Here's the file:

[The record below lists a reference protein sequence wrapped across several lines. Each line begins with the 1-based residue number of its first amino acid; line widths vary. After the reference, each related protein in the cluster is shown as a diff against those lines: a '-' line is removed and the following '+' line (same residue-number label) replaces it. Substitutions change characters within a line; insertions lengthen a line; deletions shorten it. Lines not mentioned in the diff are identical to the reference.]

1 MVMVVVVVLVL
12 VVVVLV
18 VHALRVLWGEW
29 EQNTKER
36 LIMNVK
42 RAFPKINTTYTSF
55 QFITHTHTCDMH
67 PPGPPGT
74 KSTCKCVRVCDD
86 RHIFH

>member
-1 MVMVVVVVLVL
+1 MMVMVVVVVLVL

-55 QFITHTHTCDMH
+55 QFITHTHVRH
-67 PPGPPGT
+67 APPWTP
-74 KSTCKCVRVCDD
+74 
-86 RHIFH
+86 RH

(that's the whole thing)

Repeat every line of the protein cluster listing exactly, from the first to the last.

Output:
[The record below lists a reference protein sequence wrapped across several lines. Each line begins with the 1-based residue number of its first amino acid; line widths vary. After the reference, each related protein in the cluster is shown as a diff against those lines: a '-' line is removed and the following '+' line (same residue-number label) replaces it. Substitutions change characters within a line; insertions lengthen a line; deletions shorten it. Lines not mentioned in the diff are identical to the reference.]

1 MVMVVVVVLVL
12 VVVVLV
18 VHALRVLWGEW
29 EQNTKER
36 LIMNVK
42 RAFPKINTTYTSF
55 QFITHTHTCDMH
67 PPGPPGT
74 KSTCKCVRVCDD
86 RHIFH

>member
-1 MVMVVVVVLVL
+1 MMVMVVVVVLVL

-55 QFITHTHTCDMH
+55 QFITHTHVRH
-67 PPGPPGT
+67 APPWTP
-74 KSTCKCVRVCDD
+74 
-86 RHIFH
+86 RH